The above described batteries presented as embodiments produce open circuit voltages of about 2.9 volts. With these batteries, a high rate discharge such as about 10 mA/cm2 is possible immediately after their manufacture, as shown FIG. 3 but is becomes difficult to have such high rate discharge after a whole day and night. Then, they find their optimal use as batteries for low rate discharge, for example, as the power sources for clocks or for pace makers. As described in the foregoing, in the batteries of this invention, because the vaporization of iodine from the organic iodides, being the cathode active materials, is almost suppressed, (1) the sealing of the open end of the battery is easy and especially effective, if an adhesive as in the battery shown FIG. 7 is used (2) the corrosion of the battery case and the lead wire by the vaporized iodine is slight, permitting stainless steel to be used relatively stably (in the conventional batteries, its use is considered difficult); (3) the active materials of the battery are stable in use because even when the battery is not perfectly air-tight, the escape of iodine from the inside of the battery is quite small as compared with that in the conventional batteries; (4) the lengthening of the life span of the battery is possible on account of (1) and (2); and (5) improved flexibility of the structure inside the battery if obtainable because of the plastic behavior of the electrode, permitting the batteries with large electrode areas, and thus batteries with a high rate discharge, can be easily manufactured; and (6) the cathode active materials may be formed in the shape of a film, thus making it possible to produce film shaped batteries, and so on. Such remarkable effects as described above, making this invention of high industrial value.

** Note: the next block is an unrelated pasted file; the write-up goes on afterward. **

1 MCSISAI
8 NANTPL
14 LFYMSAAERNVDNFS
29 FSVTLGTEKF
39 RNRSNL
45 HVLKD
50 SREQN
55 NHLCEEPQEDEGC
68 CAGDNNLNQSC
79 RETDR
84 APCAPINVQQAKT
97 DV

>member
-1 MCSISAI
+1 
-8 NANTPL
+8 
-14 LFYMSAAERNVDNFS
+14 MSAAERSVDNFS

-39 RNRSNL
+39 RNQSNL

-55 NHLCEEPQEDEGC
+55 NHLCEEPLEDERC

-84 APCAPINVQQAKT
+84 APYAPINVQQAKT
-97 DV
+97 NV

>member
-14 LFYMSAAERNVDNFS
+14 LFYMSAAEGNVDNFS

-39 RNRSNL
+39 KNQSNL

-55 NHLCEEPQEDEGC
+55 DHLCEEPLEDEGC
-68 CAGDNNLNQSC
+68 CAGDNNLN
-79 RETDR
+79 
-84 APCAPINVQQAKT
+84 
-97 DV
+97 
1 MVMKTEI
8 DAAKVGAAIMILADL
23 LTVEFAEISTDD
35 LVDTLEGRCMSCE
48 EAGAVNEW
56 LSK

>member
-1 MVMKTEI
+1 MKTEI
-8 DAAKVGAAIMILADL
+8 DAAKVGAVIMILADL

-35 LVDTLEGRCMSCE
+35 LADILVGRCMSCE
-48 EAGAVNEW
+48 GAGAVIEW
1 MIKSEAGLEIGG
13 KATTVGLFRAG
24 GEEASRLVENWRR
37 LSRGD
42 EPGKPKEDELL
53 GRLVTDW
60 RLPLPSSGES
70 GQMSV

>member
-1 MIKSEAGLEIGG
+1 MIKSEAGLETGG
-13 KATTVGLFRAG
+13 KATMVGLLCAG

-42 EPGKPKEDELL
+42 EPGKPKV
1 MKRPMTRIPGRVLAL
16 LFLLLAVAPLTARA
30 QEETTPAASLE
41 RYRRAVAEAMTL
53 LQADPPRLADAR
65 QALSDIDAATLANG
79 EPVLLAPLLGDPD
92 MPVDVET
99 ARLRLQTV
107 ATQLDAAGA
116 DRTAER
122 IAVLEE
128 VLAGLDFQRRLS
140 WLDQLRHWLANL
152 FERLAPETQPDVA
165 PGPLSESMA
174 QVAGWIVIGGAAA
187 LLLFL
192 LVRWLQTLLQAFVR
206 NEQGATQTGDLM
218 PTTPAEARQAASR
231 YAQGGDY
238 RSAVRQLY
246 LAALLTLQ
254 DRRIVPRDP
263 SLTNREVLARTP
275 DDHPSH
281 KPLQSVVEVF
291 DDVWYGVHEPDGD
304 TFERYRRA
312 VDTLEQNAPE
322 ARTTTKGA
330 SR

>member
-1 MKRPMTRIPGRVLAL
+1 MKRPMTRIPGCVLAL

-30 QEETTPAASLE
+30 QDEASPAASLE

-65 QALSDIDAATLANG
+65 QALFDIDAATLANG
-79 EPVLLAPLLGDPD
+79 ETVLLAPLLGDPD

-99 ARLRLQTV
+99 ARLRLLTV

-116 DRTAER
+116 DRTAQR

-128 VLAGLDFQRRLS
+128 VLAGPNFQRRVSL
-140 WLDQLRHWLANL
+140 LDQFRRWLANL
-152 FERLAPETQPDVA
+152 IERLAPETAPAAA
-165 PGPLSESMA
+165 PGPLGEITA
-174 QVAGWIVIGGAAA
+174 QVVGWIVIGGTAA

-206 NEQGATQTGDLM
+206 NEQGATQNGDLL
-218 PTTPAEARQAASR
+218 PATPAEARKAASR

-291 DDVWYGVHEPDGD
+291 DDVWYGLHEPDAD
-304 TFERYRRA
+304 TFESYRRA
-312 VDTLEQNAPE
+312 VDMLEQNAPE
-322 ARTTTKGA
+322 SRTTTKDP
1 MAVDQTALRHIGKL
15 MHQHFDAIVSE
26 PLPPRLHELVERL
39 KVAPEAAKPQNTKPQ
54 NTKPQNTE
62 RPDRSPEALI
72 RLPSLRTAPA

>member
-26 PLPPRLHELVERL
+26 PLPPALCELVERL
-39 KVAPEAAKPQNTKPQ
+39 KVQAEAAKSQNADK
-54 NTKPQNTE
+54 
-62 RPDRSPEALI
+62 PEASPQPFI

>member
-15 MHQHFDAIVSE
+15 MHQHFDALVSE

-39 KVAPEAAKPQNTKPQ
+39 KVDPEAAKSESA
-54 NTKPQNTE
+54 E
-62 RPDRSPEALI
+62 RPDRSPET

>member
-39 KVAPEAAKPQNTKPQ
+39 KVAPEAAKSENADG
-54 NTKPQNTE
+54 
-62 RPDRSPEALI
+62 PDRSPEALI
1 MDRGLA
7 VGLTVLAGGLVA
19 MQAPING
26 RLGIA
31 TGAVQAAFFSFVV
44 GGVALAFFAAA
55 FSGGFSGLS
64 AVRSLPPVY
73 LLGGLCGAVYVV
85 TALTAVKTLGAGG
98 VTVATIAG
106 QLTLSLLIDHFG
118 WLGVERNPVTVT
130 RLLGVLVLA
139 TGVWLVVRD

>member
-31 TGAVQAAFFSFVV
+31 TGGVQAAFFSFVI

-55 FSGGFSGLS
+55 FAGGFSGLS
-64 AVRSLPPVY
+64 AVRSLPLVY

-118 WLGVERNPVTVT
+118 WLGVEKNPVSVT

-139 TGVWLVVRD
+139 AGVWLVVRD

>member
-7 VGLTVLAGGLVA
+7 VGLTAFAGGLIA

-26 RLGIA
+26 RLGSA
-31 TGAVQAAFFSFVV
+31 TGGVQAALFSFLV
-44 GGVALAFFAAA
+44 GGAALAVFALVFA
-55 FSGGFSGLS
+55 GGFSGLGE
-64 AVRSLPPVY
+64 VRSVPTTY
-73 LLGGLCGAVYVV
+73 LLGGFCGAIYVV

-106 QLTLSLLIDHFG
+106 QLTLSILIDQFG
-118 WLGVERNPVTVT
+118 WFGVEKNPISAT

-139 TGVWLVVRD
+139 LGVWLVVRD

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|U.S. Classification||429/213, 429/199|
|International Classification||H01M2/02, H01M4/60, H01M6/18, H01M6/10|
|Cooperative Classification||H01M2/022, H01M6/182, H01M6/10, H01M4/60, H01M2/0212|
|European Classification||H01M6/18C, H01M2/02B4C, H01M4/60|